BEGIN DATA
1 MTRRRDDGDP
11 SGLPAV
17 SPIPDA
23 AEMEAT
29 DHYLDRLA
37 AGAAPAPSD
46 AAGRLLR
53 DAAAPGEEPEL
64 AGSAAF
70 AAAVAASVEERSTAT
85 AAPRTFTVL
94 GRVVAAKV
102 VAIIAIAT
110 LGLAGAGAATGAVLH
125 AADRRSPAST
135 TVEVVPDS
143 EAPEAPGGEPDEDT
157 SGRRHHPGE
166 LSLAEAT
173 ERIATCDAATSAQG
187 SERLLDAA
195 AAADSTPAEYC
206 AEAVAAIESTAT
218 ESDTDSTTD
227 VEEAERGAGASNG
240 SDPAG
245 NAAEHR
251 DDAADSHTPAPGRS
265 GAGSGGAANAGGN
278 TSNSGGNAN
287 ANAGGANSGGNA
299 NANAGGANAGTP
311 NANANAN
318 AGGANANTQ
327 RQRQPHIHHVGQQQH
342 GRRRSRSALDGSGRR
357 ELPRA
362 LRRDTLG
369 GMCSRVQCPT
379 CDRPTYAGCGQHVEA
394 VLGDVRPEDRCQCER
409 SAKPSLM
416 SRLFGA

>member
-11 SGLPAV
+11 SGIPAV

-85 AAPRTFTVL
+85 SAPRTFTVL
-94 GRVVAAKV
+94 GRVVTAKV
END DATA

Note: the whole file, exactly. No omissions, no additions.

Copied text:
1 MTRRRDDGDP
11 SGLPAV
17 SPIPDA
23 AEMEAT
29 DHYLDRLA
37 AGAAPAPSD
46 AAGRLLR
53 DAAAPGEEPEL
64 AGSAAF
70 AAAVAASVEERSTAT
85 AAPRTFTVL
94 GRVVAAKV
102 VAIIAIAT
110 LGLAGAGAATGAVLH
125 AADRRSPAST
135 TVEVVPDS
143 EAPEAPGGEPDEDT
157 SGRRHHPGE
166 LSLAEAT
173 ERIATCDAATSAQG
187 SERLLDAA
195 AAADSTPAEYC
206 AEAVAAIESTAT
218 ESDTDSTTD
227 VEEAERGAGASNG
240 SDPAG
245 NAAEHR
251 DDAADSHTPAPGRS
265 GAGSGGAANAGGN
278 TSNSGGNAN
287 ANAGGANSGGNA
299 NANAGGANAGTP
311 NANANAN
318 AGGANANTQ
327 RQRQPHIHHVGQQQH
342 GRRRSRSALDGSGRR
357 ELPRA
362 LRRDTLG
369 GMCSRVQCPT
379 CDRPTYAGCGQHVEA
394 VLGDVRPEDRCQCER
409 SAKPSLM
416 SRLFGA

>member
-11 SGLPAV
+11 SGIPAV

-85 AAPRTFTVL
+85 SAPRTFTVL
-94 GRVVAAKV
+94 GRVVTAKV